Possessors in Chamorro can undergo wh-movement under certain circumstances: namely, when the possessive DP is a direct object or (nonagentive) intransitive subject and its head D is the null indefinite article. The possessor has undergone wh-movement in the constituent questions in (42).
Håyi malingu paineñ-ña?
who? AGR.disappear comb-AGR
‘Whose comb disappeared (lit., Who did a comb of disappear)?’
Håyi un fåhan karetå-ña?
who? AGR buy car-AGR
‘Whose car did you buy (lit., Who did you buy a car of )?’
The fact that possessors are accessible to wh-movement raises a question: can a possessor also serve as the interrogative phrase of a sluice?
We can begin to answer this question by considering the complex sentences in (43), which could in principle be the nonellipsis counterparts of sluicing constructions. Each contains a sentence with an (italicized) indefinite DP, followed by a complete constituent question formed on a sprouted possessor of that DP (enclosed in brackets).13 The sentence containing the indefinite DP is well-placed to serve as the antecedent of ellipsis of the clause within the constituent question: the two stand in a relation of focus-assisted mutual entailment, and their respective verbs have the same argument structures. All this suggests that the sentences in (43) should have legal sluicing counterparts.
However, sluicing is ungrammatical. It is impossible for the interrogative phrase of the sluice to be a sprouted possessor, as (44a–c) show.
Speakers’ reactions reveal that when sluicing is legal at all in sentences of this type, the interrogative phrase is interpreted as ranging over the set of alternatives denoted by the indefinite DP, not over the set of alternatives denoted by a possessor of that DP. Thus, (44a) is well-formed if håyi ‘who?’ refers to the child, not to the parent—that is, if the intended interpretation is ‘Joe told me that there was a child who died, but he didn’t tell me who (died)’. Similarly, speakers observe that håyi in (44b) appears to refer to the dog, but because håyi is sortally restricted to humans, the result is anomalous. Examples like (44c), in which the indefinite DP is inanimate, are simply rejected as ungrammatical.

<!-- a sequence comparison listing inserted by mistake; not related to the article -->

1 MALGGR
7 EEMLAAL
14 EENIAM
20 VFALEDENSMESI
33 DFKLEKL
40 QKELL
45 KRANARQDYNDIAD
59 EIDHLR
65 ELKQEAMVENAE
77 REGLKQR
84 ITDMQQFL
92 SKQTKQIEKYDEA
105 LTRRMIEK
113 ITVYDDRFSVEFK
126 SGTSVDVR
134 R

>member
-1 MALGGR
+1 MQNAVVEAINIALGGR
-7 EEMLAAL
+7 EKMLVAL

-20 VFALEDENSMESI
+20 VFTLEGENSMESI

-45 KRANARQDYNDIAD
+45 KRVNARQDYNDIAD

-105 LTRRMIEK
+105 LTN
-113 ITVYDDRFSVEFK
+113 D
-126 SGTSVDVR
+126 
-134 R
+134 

Tellingly, the outcome is different when the interrogative phrase of the sluice corresponds to a syntactically realized possessor in the antecedent clause. The sluicing constructions in (45) differ from those in (44) in that the indefinite DP in the antecedent clause is possessive. That means that the interrogative phrase of the sluice is not sprouted; rather, it has a possessor corresponding to it in the antecedent clause. Under these circumstances, sluicing is grammatical.
‘Joe said that there was a person’s child who died, but he didn’t tell me whose.’
‘He told me that a child’s dog disappeared, but he didn’t tell me which child (lit.,
He told me that a certain child’s dog disappeared, but he didn’t tell me which male child).’
‘He told me that someone’s car was smashed, but he didn’t tell me whose.’
The contrast between (44) and (45) shows that a possessor can be the interrogative phrase of a sluice, but only if it corresponds to syntactic material in the antecedent clause. What is responsible for this?
One might be tempted to take the ungrammaticality of (44a–c) as further evidence that sluicing exhibits argument structure effects. But argument structure mismatch is unlikely to be the culprit, given that sprouted possessors are prohibited no matter what the argument structure is of the possessed noun in the ellipsis site. The possessed noun in (44a) and (45a) is påtgun ‘child’, a relational noun whose argument structure includes the possessor. The possessed noun in (44c) and (45c) is kareta ‘car’, a noun whose argument structure plausibly excludes the possessor. In both cases, what matters is that the interrogative phrase of the sluice must correspond to a syntactically realized possessor in the antecedent clause. When this correspondence does not hold, sluicing fails.
A more promising culprit is abstract Case. The interrogative phrase of the sluices in (44) and (45) is a DP, so it must be Case-licensed, presumably by a feature on the D that heads the possessive DP in the ellipsis. In (45), the corresponding DP in the antecedent clause is also possessive, so its (null) D has the same feature: that is how its possessor comes to be Caselicensed. But in (44), the corresponding D in the antecedent clause has no Case-assigning feature— and cannot, because it has no possessor.
I claim that the absence of an identical Case-assigning D in the antecedent clause makes sluicing in (44) ill-formed. In other words, sluicing exhibits Case effects: when the interrogative phrase of the sluice is a DP, it must be Case-licensed by a head in the ellipsis site identical to a corresponding head in the antecedent clause. Importantly, the relevant notion is abstract Case, not morphological case (see Rothstein 1992, Legate 2008), so the identity involved is clearly syntactic identity.
4.2 No Sprouted Oblique Complements